Thursday, December 08, 2016

U.S. is getting sicker in all ways

I find my eyes turned southward more often these days, hardly surprising given that each day brings some new and usually revolting turn of events in the troubled U.S. (Today: Donald Trump picks Oklahoma Attorney General Scott Pruitt, whose state is currently suing the Environmental Protection Agency, to head the EPA).

But today's news brought unsettling news of another kind for Americans: Their life expectancy fell in 2015 for the first time in more than 20 years. And what marks this decline as different from the last one in 1993 is that it came after three years of flat-lined life expectancy - unusual in itself given that in the last 50 years, U.S. life expectancy has tended up until now to increase each year.

Overall life expectancy is now 78.8 in the U.S. Break that 0.1 per cent drop down and what it means in real terms is that Americans are now living one month less on average - and if they're men, two months less.

While the thought of living one month less may not seem like a troubling detail in the grand scheme of a life, it's the demographic trends and the  kinds of things that are killing Americans that ought to be sending up the red flags. Death rates have risen for eight of the 10 leading causes of death in the U.S.: Heart disease (0.9% rise), chronic lower respiratory diseases (2.7%), unintentional injuries (6.7%), stroke (3%), Alzheimer's disease (15.7%), diabetes (1.9%), kidney disease (1.5%) and suicide (2.3%).

A number of those eight causes are related to health conditions that have been on the rise year after year in the States. Diabetes rates are soaring; some 29 million Americans now have the chronic disease - more than nine per cent of the population - compared to 1.6 million in 1958. More than 95 per cent of those cases involve Type 2 diabetes, which is caused by lifestyle-related issues such as obesity and insufficient exercise.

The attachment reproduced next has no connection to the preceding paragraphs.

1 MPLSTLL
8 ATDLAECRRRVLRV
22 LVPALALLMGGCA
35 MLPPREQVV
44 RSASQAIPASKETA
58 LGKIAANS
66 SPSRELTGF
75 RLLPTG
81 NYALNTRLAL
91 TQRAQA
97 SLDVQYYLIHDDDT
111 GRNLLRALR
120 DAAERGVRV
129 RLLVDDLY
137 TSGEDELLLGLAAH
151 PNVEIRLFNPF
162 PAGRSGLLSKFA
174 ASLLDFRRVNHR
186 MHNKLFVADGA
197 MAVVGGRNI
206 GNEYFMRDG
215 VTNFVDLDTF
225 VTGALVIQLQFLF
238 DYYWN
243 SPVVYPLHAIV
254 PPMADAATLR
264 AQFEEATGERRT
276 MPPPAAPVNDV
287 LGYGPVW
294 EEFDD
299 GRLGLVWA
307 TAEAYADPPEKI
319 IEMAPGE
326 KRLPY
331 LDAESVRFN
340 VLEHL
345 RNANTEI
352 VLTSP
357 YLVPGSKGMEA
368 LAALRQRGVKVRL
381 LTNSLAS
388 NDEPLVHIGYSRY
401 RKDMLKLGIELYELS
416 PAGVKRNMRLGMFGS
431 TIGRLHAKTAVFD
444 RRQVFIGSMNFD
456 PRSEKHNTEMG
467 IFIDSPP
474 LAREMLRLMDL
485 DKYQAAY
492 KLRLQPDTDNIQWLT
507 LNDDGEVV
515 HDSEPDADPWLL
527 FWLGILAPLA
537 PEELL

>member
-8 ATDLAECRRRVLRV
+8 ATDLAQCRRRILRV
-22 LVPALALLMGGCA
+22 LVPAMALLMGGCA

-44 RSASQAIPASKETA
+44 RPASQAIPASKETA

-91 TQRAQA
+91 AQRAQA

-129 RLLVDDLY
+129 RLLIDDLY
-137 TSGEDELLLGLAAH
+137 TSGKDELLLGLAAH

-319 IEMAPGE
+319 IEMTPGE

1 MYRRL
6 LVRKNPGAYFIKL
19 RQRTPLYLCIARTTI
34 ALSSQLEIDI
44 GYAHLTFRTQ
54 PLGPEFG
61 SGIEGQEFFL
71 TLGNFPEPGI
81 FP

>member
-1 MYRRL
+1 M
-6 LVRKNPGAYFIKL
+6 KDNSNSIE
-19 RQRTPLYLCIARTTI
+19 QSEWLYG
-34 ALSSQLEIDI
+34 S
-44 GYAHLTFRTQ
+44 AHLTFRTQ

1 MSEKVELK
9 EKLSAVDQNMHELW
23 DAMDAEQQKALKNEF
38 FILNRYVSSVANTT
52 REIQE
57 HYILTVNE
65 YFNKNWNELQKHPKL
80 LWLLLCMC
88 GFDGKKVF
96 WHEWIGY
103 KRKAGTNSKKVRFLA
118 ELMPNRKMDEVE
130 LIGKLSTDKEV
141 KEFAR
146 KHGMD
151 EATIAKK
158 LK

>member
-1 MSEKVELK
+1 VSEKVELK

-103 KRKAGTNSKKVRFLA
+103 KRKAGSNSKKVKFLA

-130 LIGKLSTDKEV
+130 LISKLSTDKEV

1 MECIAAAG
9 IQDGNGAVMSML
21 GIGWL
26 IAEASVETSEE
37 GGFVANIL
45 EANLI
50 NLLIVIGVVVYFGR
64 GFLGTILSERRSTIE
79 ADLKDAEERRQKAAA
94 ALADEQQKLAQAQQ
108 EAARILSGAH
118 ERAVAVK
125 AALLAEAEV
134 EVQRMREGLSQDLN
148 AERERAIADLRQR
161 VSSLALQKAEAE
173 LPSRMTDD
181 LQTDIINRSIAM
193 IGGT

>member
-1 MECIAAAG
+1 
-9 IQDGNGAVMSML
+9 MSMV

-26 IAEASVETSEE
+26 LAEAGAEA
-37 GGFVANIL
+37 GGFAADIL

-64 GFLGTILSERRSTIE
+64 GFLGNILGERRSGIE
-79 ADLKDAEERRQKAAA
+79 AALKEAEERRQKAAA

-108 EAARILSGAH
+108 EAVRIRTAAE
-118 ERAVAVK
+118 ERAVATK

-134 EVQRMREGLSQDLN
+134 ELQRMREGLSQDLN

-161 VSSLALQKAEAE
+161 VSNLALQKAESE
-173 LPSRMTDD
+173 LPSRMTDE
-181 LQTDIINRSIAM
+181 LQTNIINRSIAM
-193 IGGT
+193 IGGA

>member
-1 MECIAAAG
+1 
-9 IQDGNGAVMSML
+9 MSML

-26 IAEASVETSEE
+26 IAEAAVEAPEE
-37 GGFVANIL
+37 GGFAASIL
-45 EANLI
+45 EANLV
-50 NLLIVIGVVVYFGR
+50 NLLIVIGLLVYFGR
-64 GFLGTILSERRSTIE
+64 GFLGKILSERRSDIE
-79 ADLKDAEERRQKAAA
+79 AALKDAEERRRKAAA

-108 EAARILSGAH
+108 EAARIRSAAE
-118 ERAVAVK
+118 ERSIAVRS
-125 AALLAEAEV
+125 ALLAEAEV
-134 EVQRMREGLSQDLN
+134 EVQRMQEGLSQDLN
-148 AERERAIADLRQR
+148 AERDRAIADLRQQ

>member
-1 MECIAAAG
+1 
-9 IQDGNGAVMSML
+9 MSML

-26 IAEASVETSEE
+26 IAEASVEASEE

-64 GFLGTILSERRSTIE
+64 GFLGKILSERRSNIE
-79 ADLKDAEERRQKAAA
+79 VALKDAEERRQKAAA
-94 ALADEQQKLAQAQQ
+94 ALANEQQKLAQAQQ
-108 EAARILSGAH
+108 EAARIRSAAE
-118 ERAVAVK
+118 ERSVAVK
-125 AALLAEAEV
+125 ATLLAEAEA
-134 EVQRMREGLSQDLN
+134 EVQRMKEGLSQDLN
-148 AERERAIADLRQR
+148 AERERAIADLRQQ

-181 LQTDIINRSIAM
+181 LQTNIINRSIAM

Stroke rates have fallen among older Americans, but risen among younger ones. Americans born between 1965-74 - Generation X - have a 43 per cent higher chance of having a stroke than do Americans born 20 years earlier (1945-54) during what health researchers have dubbed "The Golden Generation."

And if all that isn't alarming enough, 2015 also brought a startling 11.4 per cent rise in accidental deaths of babies under the age of one. The majority died due to suffocation or accidental strangulation in their beds. In the BBC piece I linked to higher in this post, the medical director at Northwell Health's Huntington Hospital in New York said accidental deaths include car crashes, falls, suffocation and fires, but linked the rise in accidental infant deaths to "social stressors" such as financial pressures and addiction.

"The dramatic upswing in the use of opiates and narcotic use across our country is potentially a big factor in driving a phenomenon like accidental injury," he said. Like Canada, the U.S. has seen a staggering rise in opiate use and overdose deaths in the last few years, with a record 28,000 Americans dead from opiate overdoses in 2014 alone. (And check out the rising number of deaths from prescription drugs - frightening.)

The depth of the problems become even clearer when you look at how American health compares to health in other countries in the Organization for Economic Cooperation and Development (OECD) It now ranks 28th out of 45 countries - below the Czech Republic, Chile and Costa Rica.

Sadly, all the wealth in the world can't buy the U.S. out of this crisis. Its health-care costs per capita are among the highest in the world at $9,403, more than double the OECD average of $4,735. Next time someone tries to pitch you on the benefits of a privatized health-care system, remind them of that.

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